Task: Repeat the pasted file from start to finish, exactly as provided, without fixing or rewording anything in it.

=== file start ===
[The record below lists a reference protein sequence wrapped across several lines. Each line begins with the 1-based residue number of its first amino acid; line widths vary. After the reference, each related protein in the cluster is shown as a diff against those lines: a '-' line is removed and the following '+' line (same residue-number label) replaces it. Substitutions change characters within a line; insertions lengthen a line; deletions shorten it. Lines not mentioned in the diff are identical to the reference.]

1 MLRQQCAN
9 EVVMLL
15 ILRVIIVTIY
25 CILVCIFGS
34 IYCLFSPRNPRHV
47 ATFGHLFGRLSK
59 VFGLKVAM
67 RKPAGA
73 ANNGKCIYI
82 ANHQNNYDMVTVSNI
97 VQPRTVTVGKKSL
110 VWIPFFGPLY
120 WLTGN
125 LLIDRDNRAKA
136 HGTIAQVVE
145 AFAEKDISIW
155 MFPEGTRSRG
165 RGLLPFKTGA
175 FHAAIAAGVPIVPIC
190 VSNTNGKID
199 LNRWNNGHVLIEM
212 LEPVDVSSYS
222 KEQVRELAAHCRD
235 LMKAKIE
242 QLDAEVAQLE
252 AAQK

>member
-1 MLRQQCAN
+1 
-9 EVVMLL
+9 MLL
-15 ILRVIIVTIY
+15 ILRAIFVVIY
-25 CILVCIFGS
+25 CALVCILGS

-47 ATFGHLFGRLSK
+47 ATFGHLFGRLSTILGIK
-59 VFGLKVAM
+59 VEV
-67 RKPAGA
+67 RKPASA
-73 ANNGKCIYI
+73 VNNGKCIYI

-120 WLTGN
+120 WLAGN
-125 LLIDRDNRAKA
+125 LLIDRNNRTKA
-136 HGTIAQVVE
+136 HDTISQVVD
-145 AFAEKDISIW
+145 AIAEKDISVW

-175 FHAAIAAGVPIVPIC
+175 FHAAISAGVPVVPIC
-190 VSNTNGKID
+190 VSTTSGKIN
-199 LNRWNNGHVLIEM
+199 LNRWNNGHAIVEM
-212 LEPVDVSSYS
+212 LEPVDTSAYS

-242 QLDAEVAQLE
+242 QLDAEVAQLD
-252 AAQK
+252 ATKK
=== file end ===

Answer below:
[The record below lists a reference protein sequence wrapped across several lines. Each line begins with the 1-based residue number of its first amino acid; line widths vary. After the reference, each related protein in the cluster is shown as a diff against those lines: a '-' line is removed and the following '+' line (same residue-number label) replaces it. Substitutions change characters within a line; insertions lengthen a line; deletions shorten it. Lines not mentioned in the diff are identical to the reference.]

1 MLRQQCAN
9 EVVMLL
15 ILRVIIVTIY
25 CILVCIFGS
34 IYCLFSPRNPRHV
47 ATFGHLFGRLSK
59 VFGLKVAM
67 RKPAGA
73 ANNGKCIYI
82 ANHQNNYDMVTVSNI
97 VQPRTVTVGKKSL
110 VWIPFFGPLY
120 WLTGN
125 LLIDRDNRAKA
136 HGTIAQVVE
145 AFAEKDISIW
155 MFPEGTRSRG
165 RGLLPFKTGA
175 FHAAIAAGVPIVPIC
190 VSNTNGKID
199 LNRWNNGHVLIEM
212 LEPVDVSSYS
222 KEQVRELAAHCRD
235 LMKAKIE
242 QLDAEVAQLE
252 AAQK

>member
-1 MLRQQCAN
+1 
-9 EVVMLL
+9 MLL
-15 ILRVIIVTIY
+15 ILRAIFVVIY
-25 CILVCIFGS
+25 CALVCILGS

-47 ATFGHLFGRLSK
+47 ATFGHLFGRLSTILGIK
-59 VFGLKVAM
+59 VEV
-67 RKPAGA
+67 RKPASA
-73 ANNGKCIYI
+73 VNNGKCIYI

-120 WLTGN
+120 WLAGN
-125 LLIDRDNRAKA
+125 LLIDRNNRTKA
-136 HGTIAQVVE
+136 HDTISQVVD
-145 AFAEKDISIW
+145 AIAEKDISVW

-175 FHAAIAAGVPIVPIC
+175 FHAAISAGVPVVPIC
-190 VSNTNGKID
+190 VSTTSGKIN
-199 LNRWNNGHVLIEM
+199 LNRWNNGHAIVEM
-212 LEPVDVSSYS
+212 LEPVDTSAYS

-242 QLDAEVAQLE
+242 QLDAEVAQLD
-252 AAQK
+252 ATKK